In a typical inbox, people only have three pieces of information to consider when doing a cost-benefit analysis of whether or not to open an email: from name, subject line and pre-header text. That’s not a ton of information to go on. And at a time when people have shrinking attention spans and itchy delete fingers, it’s crucial that you get it right.
So let’s talk about how to make the most of these fields, encourage more of your subscribers to open your emails and avoid the trash bin.
What’s the quickest way to get someone to ignore or outright delete your email? Make the from name something they don’t recognize. The from name is the first thing anyone looks at when browsing their unread mail, so it’s the first test your email has to pass on its way to Open Land.
Most brands simply use the name of the organization. Or if you want to add a personal touch, you can have it come from a person at your organization as long as your org’s name is also present. For example, our newsletter is sent by our Director of Content Emily Konouchi, but we also include the Emma name so our subscribers aren’t going, “Who in the heck is Emily Konouchi, and why is she emailing me? Delete.”
The lesson here? Don’t overthink it. You want subscribers to know exactly where the email is coming from.
One last thing. People can and will respond to your from address, so make sure it’s an address you have access to and one where you don’t mind receiving replies.
The first rule about email subject lines: There are no hard-and-fast rules about subject lines. Every audience is different, so experiment and split test to find out what works best for your subscribers. With that being said, here are a few tips that we’ve found work for us and our customers.
Keep them short. There are a couple of numbers you want to keep in mind when it comes to subject line length. 32 is the first one, which is the number of characters iPhones allow before cutting off them off. And there’s 50. Exceeding 50 characters can sometimes lead to your email ending up in the dreaded junk/spam folder. If you have more to say, then you can always continue your thought in the pre-header (more on that in a sec).
Be clear, but compelling. Your subscribers are only scanning their inboxes, so you don’t want to get too clever with your subject line. It might be hilarious, but you run the risk that they won't spend enough time on it to get the joke. Instead, be clear and specific about the content they can expect to see when they open. That doesn’t mean you have to be boring! You can use the subject line to tease the content so that your audience can’t resist clicking and opening.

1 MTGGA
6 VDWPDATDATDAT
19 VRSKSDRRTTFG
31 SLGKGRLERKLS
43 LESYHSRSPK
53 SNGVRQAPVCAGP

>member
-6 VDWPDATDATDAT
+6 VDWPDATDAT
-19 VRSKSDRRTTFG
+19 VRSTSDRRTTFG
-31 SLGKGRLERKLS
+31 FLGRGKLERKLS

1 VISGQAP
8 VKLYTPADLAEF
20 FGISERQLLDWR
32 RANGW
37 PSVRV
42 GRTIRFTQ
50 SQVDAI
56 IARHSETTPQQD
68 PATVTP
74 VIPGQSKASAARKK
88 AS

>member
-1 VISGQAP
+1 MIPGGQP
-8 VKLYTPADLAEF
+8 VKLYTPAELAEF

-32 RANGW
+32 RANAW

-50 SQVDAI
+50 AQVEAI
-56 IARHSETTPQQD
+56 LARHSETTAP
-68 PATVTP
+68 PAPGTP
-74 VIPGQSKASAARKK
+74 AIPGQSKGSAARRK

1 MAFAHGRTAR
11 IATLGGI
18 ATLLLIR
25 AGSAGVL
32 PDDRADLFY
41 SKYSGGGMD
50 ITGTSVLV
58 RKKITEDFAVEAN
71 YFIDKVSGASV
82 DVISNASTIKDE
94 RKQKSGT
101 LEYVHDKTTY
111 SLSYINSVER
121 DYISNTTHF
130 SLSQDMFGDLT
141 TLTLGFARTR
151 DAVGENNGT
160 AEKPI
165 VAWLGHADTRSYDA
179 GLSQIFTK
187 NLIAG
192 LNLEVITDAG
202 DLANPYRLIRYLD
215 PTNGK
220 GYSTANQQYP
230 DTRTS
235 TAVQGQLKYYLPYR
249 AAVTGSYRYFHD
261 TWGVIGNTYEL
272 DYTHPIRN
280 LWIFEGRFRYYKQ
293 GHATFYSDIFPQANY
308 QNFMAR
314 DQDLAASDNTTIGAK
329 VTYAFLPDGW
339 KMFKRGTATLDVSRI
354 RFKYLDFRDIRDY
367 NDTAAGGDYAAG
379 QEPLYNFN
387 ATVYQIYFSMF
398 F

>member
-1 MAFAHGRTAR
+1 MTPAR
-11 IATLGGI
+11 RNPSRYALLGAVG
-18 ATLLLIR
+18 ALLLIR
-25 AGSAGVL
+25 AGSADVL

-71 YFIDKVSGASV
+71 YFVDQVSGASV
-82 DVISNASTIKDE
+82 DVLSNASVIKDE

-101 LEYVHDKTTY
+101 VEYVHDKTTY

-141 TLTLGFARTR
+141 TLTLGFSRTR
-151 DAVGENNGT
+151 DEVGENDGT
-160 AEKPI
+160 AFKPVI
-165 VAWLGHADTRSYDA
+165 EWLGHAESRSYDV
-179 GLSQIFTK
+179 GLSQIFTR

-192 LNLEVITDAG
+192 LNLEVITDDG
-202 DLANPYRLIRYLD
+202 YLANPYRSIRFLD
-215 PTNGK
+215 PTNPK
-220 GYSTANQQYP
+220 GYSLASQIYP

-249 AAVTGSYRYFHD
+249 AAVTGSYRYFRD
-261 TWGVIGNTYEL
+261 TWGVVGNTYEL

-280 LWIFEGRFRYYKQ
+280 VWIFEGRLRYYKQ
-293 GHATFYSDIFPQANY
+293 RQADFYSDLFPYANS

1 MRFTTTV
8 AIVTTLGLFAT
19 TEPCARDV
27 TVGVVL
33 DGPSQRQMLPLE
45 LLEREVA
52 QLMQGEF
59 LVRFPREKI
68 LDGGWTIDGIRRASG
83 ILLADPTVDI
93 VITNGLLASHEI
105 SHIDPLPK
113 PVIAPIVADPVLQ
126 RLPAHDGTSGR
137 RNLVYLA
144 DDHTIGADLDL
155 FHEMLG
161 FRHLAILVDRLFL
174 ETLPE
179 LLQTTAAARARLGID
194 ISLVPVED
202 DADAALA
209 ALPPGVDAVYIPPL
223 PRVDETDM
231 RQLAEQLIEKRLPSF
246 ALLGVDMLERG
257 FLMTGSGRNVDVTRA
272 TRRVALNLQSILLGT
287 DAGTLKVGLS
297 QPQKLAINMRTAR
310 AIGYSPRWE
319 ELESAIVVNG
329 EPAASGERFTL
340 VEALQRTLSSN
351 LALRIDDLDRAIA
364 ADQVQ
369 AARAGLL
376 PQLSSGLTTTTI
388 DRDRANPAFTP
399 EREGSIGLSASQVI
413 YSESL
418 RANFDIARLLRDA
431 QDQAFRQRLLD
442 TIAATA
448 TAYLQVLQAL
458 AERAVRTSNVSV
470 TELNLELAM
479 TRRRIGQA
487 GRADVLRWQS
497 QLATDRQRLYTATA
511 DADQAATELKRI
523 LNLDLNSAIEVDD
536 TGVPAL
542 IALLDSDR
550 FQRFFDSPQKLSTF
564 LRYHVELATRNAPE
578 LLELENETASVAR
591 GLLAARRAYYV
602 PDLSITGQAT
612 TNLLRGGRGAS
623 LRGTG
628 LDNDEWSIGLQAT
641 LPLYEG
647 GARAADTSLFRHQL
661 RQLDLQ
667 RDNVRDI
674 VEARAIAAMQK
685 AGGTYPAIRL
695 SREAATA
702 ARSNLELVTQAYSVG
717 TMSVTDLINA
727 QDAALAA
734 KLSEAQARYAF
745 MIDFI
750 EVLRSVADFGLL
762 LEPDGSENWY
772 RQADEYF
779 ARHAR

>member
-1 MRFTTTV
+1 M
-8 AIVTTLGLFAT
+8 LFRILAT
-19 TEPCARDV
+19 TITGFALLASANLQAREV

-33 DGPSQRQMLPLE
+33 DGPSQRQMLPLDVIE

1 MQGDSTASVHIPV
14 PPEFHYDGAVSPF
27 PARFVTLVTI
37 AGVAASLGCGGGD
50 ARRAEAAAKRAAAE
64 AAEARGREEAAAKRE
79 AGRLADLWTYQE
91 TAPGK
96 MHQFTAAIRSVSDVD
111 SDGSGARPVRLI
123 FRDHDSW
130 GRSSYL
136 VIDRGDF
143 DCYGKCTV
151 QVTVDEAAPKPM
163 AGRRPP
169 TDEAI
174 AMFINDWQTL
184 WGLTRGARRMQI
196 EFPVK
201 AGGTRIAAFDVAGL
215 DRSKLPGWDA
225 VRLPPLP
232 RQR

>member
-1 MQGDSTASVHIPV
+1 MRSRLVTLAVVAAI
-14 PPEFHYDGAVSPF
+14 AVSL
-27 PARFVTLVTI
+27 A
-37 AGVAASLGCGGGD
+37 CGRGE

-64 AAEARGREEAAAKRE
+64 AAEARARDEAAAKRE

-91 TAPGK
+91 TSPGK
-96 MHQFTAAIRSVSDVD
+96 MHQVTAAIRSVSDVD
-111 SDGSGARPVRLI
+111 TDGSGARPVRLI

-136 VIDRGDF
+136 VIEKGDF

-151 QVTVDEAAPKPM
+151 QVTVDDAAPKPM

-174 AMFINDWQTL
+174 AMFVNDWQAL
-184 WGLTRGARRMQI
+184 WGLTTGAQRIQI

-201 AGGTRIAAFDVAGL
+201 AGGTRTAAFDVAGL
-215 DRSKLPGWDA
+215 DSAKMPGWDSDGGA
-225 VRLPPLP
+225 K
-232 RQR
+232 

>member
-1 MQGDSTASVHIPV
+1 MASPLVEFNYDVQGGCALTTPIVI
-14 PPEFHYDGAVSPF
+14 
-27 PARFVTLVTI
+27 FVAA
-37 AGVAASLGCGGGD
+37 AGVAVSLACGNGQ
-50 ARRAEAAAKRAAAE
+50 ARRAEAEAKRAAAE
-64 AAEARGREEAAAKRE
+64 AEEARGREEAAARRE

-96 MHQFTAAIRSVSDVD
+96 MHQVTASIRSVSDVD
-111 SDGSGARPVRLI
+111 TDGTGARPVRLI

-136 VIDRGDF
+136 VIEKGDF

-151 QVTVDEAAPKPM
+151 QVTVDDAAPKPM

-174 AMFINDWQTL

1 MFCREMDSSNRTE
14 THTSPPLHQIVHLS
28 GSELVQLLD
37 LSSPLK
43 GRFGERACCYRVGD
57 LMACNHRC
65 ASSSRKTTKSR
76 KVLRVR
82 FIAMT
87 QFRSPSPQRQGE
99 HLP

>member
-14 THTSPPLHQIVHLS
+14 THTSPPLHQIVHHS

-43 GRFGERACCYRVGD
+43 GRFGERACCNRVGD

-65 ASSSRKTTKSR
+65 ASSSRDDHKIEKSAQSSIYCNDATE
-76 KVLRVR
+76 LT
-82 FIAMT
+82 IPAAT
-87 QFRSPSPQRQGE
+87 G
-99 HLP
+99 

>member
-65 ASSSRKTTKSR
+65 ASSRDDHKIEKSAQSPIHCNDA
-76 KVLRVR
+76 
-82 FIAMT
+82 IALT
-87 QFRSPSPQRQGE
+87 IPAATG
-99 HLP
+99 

Look to your own inbox for inspiration. For example, southern lifestyle magazine and Emma customer Garden & Gun recently sent a mailing with the subject line “A Mississippi Roadside Marvel.” This subject line is great because it says you’re going to see something awesome, but it doesn’t give away exactly what that awesome thing is. It forces you to open to see for yourself. And in case you’re wondering, it worked. The mailing went to 60,000 contacts, and the open rate was nearly 40%!
Looking for more subject line smarts? Here are a few helpful resources:
Spruce up your mailing’s subject line
A handful of tips for optimizing your subject line to get more opens.
Crafting compelling subject lines
Learn the hallmark of a great subject line.
The busy marketer's guide to the holidays
This Emma + Outbrain collaboration contains all kinds of data on which words boost open/click rates when added to subject lines during the holiday season.
You know that faded gray text that shows up after the subject line? That’s pre-header text, and smart marketers are customizing this valuable inbox real estate to increase open rates. It’s another opportunity to catch the eye of someone scanning their inbox. And the nice thing about it is that it allows you to add content without extending the subject line beyond the cutoff point.
You can use pre-header text to tease the content of your mailing, provide a strong call to action or write a personal greeting. Or, have a little fun with it and add a symbol or emoji if you think your audience will respond to it. As for length, it varies by email client, but we recommend keeping pre-header text under 75 characters to be safe.
And just like with subject lines, test often to find out what kind of pre-header copy works for your particular audience. It just might be that piece that takes your open rate over the top.
The big takeaway when it comes to these three fields: simpler is better. Or to put it another way, prioritize clarity over creativity. People are bombarded with emails, are quickly scanning their inboxes and want to avoid risk (aka spam), so be totally clear about where the email is coming from and the content it contains. It’s the best (and quickest) way to get more people opening your emails.
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